Deep learning and molecular docking methods were developed for screening of natural compounds against SARS-CoV-2 Mpro in the ChEMBL database (Table 1; Bai et al., 2020). ChEMBL database is an open large-scale chemical database of bioactive molecules, containing 8,200 potential anti-SARS-CoV-2 drug candidates. This study led to the identification of two natural compounds with potential as therapeutics against SARS-CoV-2, namely Palmatine (Kd 1096.4 nM) and Sauchinone (Table 2) (Kd 389.05 nM). Palmatine and Sauchinone are an alkaloid and a lignan, respectively, with previously shown pharmacological properties. Furthermore, both Palmatine and Sauchinone form a stable complex with SARS-CoV-2 Mpro and have been predicted to inhibit SARS-CoV-2 (Bai et al., 2020).

Deep learning combined with multiple sequence alignment drug-likeness screening, molecular docking, chemical space mapping and molecular dynamics simulation was also used to identify drug candidates by screening 1528 anti-HIV-1 compounds against 3-chymotrypsin-like cysteine protease (3CLpro) of SARS-CoV-2 (Nand et al., 2020).

Given the lack of therapeutics against SARS-CoV-2, deep learning approaches combined with other computational methods will play an important role in the identification of potential drugs targeting SARS-CoV-2. Compounds selected by deep learning will subsequently undergo standard clinical evaluation.


Deep learning has a number of advantages compared to more conventional methods, including its ability to learn complex features independently. Although deep learning has played an important role in the identification of novel drugs against a wide range of pathogens, including SARS-CoV-2, many challenges still remain.

The connection between the data fed into the deep learning model and the delivered output is inscrutable, which hidden inside is a so-called black box. Deep neural network due to its black-box nature therefore often lacks interpretability. Therefore, the interpretability of the future neural networks on the output results will be a key factor in understanding the logic of machine. This will aid analysis of the chemical compounds identified by deep learning and better design of the drug discovery studies.

Furthermore, the input data affects the prediction performance of the deep learning model. Consequently, a large, standardized and reliable biochemical dataset is necessary to achieve better learning of the deep learning model. Development of a large open dataset in the future will enable potential standardization of the deep learning-based drug discovery.

Antibody-based therapy represents an interesting SARS-CoV-2 treatment option. Deep learning models have been developed for the discovery and design of therapeutic antibodies (Mason et al., 2021; Saka et al., 2021). Thus, drug repositioning and screening from computational libraries containing a massively diverse antibody sequences could be used to engineer anti-viral SARS-CoV-2 treatment.

Furthermore, most recent studies describe methodologies separately and test them individually. Application of deep learning to combine chemoinformatics with other types of data, such as imaging, cellular and molecular biology data for integrative analysis would be an important direction for future research. To this end, it might be necessary to identify the best neural network architecture for handling those vast troves of data.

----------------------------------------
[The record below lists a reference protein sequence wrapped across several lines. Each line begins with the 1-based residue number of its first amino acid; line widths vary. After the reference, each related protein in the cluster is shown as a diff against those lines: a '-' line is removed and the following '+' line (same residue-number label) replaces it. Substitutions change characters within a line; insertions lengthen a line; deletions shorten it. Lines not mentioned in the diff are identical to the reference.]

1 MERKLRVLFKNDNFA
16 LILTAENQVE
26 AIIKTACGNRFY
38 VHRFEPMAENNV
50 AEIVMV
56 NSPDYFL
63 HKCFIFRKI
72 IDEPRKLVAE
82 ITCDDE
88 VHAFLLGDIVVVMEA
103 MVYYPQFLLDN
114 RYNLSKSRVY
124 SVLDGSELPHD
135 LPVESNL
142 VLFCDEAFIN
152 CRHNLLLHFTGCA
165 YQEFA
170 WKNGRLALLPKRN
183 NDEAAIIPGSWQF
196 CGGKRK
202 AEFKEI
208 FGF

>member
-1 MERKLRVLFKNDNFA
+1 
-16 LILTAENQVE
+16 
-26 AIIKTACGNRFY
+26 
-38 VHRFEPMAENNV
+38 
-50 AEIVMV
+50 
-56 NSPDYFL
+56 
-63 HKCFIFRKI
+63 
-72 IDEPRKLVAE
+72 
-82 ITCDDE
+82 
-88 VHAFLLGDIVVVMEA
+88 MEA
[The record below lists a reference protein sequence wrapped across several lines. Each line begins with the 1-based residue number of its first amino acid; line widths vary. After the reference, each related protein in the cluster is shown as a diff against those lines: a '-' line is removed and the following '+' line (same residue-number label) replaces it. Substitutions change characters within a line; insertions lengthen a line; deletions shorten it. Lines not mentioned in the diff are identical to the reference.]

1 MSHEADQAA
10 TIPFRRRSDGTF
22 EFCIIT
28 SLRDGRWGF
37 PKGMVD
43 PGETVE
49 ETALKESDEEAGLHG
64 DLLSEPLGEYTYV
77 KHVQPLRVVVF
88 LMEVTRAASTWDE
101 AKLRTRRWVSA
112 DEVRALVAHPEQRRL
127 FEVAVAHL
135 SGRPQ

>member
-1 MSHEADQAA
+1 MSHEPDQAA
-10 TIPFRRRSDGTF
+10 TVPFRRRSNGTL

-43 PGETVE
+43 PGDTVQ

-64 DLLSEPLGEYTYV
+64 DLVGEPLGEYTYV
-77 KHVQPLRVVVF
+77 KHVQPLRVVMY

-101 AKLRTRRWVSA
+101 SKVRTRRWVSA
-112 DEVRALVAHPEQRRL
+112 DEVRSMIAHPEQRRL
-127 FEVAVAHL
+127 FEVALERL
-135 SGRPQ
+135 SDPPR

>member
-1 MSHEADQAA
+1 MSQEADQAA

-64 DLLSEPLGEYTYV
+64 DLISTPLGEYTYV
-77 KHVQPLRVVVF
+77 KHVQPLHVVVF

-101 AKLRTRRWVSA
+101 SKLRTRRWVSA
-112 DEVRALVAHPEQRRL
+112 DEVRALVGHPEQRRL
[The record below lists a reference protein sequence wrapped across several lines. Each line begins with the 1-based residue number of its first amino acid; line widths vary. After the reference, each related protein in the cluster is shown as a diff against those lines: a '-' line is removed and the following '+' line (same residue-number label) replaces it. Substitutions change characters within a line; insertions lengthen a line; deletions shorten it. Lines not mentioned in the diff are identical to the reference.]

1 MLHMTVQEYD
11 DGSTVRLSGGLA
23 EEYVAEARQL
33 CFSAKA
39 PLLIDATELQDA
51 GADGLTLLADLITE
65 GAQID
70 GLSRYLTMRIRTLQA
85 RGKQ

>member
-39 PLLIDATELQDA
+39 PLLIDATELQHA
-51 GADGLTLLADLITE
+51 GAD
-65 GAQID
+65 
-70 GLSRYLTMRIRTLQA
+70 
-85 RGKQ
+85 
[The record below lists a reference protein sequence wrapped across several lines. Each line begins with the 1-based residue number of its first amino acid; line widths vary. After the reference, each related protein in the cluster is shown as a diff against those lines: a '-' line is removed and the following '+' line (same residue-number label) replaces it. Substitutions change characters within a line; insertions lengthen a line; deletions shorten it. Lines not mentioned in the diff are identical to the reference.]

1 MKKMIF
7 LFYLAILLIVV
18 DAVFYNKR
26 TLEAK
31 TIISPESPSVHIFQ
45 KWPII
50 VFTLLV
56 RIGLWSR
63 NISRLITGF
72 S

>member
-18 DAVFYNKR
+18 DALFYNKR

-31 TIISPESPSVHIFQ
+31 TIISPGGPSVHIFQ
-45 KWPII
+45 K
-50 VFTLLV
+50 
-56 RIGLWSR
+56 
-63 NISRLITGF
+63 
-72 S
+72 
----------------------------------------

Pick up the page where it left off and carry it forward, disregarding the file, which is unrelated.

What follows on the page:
We believe that integrative and systematic analysis will be important for future deep learning-based drug discovery that involves complicated large biological, chemical and clinical datasets. Using such large datasets to streamline and accelerate drug discovery, deep learning will be crucial not only for the identification of drug candidates against SARS-CoV-2 but also against a broad spectrum of other emerging and reemerging pathogens.

Author Contributions

All authors contribute to the writing and reviewing the manuscript.


This work was supported by the Natural Science Foundation of Shenzhen City (Project No. JCYJ20180306172131515) and the Shenzhen Science and Technology Program the university stable support program (20200821222112001).

Conflict of Interest

The authors declare that the research was conducted in the absence of any commercial or financial relationships that could be construed as a potential conflict of interest.

Publisher’s Note

All claims expressed in this article are solely those of the authors and do not necessarily represent those of their affiliated organizations, or those of the publisher, the editors and the reviewers. Any product that may be evaluated in this article, or claim that may be made by its manufacturer, is not guaranteed or endorsed by the publisher.


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Keywords: deep learning, database, drug discovery, antibiotics, antimalarial drug, drug repurposing, SARS-CoV-2

Citation: Zhang Y, Ye T, Xi H, Juhas M and Li J (2021) Deep Learning Driven Drug Discovery: Tackling Severe Acute Respiratory Syndrome Coronavirus 2. Front. Microbiol. 12:739684. doi: 10.3389/fmicb.2021.739684

Received: 11 July 2021; Accepted: 30 September 2021;
Published: 28 October 2021.

Edited by:

Mohammad-Hossein Sarrafzadeh, University of Tehran, Iran

Reviewed by:

Hashem Asgharnejad, Polytechnique Montréal, Canada
Tanmay Majumdar, National Institute of Immunology (NII), India

Copyright © 2021 Zhang, Ye, Xi, Juhas and Li. This is an open-access article distributed under the terms of the Creative Commons Attribution License (CC BY). The use, distribution or reproduction in other forums is permitted, provided the original author(s) and the copyright owner(s) are credited and that the original publication in this journal is cited, in accordance with accepted academic practice. No use, distribution or reproduction is permitted which does not comply with these terms.

*Correspondence: Yang Zhang,; Junyi Li,